As young people in Mississippi challenging segregation, Ralene Hearn and her late husband, Roger, often felt that they were the only liberals in the state. Then they found support from Friends in Baton Rouge Meeting, which Ralene joined as a convinced Friend.
Travelling the country with Roger’s job as a pipeline engineer, they sought a more welcoming place to settle. They found that friendly place in Mendocino County, where they built a home and raised their daughter, Ralanya. From the other side of the country, Ralene continued her membership in Baton Rouge Meeting, her way of supporting one of the rare liberal communities in Mississippi. She also kept her distinctive Southern drawl or accent.
Ralene was a trained musician. In Mendocino County she had a band called Sweet Water. Then she took a job teaching at the University of Hawaii in Hilo, a position and place she very much enjoyed and would have remained; but with the birth of grandchildren, she chose to return to California to be near family.
Tragically, in 1999 Ralene suffered head trauma in a traffic accident that left her terribly debilitated. Roger quit his job to be her caregiver. Then when he died of cancer in 2015, she was placed in a care-facility in Sebastopol.
Determination was a hallmark of her personality: determination to stay alive, and do things she found enjoyable. She sent Apple Seed Meeting an inquiry and subsequently worshipped with us almost every week. She also played piano for the senior citizen center in Sebastopol for several years.
Ralene considered her civil rights and social justice work to be her legacy. The 1979 confrontation with the Ku Klux Klan, when she chose to play tennis with a black student on a “Whites Only” court, and her testimony before Congress, after she discovered that 1969’s Hurricane Camille’s black victims did not receive the same federal aid, that white victims had received, give a sense of how committed she was to Friends’ testimonies. Both incidents resulted in justice prevailing after federal intervention. She paid a personal cost, being forced to live under federal protection and ultimately relocating.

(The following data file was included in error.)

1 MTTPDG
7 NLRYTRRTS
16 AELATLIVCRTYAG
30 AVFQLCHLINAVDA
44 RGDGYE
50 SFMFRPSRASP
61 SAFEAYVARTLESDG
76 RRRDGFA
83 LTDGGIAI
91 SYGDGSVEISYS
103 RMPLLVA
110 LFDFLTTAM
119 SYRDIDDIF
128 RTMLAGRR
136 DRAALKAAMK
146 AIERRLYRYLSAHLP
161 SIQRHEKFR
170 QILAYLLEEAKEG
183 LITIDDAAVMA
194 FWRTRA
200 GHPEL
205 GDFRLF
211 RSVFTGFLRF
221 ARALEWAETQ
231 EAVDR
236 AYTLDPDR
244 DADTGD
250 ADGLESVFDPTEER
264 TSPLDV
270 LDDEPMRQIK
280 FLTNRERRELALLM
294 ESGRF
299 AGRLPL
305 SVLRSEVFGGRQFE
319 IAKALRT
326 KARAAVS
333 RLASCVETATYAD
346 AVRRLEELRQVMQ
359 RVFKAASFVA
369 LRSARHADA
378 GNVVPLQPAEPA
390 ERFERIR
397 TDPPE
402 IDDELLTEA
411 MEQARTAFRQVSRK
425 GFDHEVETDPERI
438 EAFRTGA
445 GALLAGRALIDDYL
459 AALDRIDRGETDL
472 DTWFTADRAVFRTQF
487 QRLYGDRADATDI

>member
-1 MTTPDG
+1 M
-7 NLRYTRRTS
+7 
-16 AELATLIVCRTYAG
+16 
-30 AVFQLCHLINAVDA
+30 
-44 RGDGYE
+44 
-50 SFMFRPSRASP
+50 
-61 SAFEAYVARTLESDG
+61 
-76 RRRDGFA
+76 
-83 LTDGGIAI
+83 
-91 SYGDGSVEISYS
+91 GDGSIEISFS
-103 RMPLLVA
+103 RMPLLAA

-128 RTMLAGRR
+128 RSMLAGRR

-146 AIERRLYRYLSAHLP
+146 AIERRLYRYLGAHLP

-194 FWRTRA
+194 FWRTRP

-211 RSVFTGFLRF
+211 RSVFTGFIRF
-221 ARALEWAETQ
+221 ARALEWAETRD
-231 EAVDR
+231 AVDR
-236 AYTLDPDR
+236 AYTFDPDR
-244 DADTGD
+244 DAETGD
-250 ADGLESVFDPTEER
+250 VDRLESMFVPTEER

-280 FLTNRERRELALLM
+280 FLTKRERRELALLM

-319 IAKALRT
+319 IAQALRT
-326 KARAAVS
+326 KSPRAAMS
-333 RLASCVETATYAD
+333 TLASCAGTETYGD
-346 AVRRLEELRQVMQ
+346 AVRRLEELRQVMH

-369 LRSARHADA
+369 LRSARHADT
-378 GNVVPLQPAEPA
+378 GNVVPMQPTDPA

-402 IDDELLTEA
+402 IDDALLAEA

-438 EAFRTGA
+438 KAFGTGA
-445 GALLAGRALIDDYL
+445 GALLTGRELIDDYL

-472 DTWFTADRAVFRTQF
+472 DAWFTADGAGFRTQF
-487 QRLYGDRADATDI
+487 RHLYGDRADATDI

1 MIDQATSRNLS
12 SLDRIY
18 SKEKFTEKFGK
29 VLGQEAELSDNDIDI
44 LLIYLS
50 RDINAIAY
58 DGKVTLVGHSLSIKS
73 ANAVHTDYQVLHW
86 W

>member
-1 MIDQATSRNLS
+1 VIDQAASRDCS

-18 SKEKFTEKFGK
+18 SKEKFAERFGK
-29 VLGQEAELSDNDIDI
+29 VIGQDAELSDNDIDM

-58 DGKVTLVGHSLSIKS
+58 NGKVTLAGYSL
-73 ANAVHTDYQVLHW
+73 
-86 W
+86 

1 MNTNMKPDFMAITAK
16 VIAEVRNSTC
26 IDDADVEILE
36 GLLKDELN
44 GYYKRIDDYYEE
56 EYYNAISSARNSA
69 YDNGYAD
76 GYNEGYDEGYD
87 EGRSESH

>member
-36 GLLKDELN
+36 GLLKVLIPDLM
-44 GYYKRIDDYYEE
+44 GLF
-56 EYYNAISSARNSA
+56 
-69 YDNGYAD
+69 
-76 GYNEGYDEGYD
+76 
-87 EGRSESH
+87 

There is an old query, “What does it mean to live now as though the kingdom of God has already come?” The inward spirit's reply to the oft uttered: “…thy kingdom come, thy will be done on earth….”
Some very old Quaker disciplines explain why it was that Friends had no stones in their cemeteries. The explanation was short and sweet, in a way all too typical of early Friends e.g.: that the real memorial to one who has passed is, and should remain, in the minds of those who remember. Friends back then were in the habit of taking on things that a person said or did as an inward memorial, a personal reminder and inspiration.
Ralene’s strength of character and determination to move forward when led impressed and inspired us all.